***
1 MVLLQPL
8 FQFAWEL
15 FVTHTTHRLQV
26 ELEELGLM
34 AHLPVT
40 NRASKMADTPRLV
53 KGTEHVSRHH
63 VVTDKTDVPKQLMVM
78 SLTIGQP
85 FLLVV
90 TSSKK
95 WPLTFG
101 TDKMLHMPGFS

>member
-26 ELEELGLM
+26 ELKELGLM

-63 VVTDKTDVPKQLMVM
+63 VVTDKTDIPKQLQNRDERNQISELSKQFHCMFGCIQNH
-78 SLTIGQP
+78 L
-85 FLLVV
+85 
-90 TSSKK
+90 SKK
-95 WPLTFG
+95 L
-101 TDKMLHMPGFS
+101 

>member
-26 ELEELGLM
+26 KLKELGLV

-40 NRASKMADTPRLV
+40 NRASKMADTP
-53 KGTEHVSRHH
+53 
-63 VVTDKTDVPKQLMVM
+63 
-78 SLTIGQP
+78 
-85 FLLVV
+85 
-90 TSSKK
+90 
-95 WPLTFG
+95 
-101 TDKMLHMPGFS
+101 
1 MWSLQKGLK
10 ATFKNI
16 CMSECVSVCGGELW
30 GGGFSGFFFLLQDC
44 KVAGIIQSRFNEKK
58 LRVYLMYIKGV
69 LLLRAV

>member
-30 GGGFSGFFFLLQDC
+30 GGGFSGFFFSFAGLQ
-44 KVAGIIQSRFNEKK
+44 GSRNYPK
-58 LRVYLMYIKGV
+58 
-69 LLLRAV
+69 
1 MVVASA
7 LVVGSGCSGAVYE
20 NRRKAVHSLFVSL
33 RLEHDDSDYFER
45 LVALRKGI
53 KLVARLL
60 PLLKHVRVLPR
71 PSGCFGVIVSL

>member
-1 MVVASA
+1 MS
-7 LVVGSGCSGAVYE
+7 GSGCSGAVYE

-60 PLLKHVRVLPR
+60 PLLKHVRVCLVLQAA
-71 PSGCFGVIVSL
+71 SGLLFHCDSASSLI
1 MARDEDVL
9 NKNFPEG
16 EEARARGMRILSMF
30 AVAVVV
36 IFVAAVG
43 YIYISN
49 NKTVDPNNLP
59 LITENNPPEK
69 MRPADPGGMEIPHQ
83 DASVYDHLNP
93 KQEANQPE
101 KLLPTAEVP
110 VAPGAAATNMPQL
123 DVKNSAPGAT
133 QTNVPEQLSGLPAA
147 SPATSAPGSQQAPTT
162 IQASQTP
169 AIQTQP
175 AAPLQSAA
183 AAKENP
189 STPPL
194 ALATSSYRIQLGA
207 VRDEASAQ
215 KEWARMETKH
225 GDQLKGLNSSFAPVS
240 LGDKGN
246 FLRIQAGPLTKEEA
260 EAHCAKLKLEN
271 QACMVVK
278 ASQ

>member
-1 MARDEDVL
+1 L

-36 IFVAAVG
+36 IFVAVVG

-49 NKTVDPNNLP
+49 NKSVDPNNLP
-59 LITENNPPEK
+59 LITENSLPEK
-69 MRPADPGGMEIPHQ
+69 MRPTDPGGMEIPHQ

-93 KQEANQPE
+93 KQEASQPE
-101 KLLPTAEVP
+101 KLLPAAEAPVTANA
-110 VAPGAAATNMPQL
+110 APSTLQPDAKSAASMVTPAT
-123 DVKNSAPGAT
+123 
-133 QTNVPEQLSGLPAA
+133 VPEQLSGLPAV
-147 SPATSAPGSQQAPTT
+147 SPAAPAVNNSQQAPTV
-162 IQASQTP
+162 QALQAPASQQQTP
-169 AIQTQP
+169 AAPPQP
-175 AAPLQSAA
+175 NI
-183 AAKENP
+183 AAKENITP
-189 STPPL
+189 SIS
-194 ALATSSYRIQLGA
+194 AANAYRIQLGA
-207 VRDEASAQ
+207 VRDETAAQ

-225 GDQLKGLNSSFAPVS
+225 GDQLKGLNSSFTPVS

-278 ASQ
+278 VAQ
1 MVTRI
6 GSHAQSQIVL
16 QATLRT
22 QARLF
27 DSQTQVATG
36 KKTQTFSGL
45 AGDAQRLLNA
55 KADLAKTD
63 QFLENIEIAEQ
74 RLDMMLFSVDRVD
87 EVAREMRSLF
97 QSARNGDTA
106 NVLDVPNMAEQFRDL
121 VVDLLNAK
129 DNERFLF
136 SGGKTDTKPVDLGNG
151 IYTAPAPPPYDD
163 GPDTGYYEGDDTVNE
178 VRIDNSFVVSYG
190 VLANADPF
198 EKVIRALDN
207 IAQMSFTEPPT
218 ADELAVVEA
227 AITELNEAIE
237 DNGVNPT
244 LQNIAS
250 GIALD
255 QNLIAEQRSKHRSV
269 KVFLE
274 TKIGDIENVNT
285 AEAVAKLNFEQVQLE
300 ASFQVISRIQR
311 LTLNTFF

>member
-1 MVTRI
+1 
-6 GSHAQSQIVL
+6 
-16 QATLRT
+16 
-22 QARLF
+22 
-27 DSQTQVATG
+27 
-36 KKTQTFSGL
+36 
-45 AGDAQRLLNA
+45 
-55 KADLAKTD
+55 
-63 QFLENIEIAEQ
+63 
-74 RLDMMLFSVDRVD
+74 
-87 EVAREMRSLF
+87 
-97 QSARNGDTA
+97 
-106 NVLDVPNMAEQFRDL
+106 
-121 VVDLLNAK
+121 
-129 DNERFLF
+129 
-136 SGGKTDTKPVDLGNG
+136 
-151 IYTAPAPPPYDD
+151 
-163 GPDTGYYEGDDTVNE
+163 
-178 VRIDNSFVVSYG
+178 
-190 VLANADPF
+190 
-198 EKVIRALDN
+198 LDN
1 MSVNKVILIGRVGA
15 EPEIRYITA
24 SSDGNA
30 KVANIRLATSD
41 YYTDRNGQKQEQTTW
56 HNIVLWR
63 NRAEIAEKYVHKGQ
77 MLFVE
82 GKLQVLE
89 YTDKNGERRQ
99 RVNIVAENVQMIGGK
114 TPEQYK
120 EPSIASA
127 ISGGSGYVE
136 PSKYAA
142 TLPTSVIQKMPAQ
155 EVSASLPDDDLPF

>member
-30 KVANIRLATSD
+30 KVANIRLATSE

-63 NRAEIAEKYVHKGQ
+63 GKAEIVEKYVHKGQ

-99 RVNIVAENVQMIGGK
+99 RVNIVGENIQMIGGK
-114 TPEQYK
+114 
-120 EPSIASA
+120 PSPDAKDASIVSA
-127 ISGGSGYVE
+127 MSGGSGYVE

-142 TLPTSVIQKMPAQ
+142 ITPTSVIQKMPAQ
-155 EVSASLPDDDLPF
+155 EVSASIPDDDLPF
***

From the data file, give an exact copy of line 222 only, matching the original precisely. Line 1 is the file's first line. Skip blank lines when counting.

-178 VRIDNSFVVSYG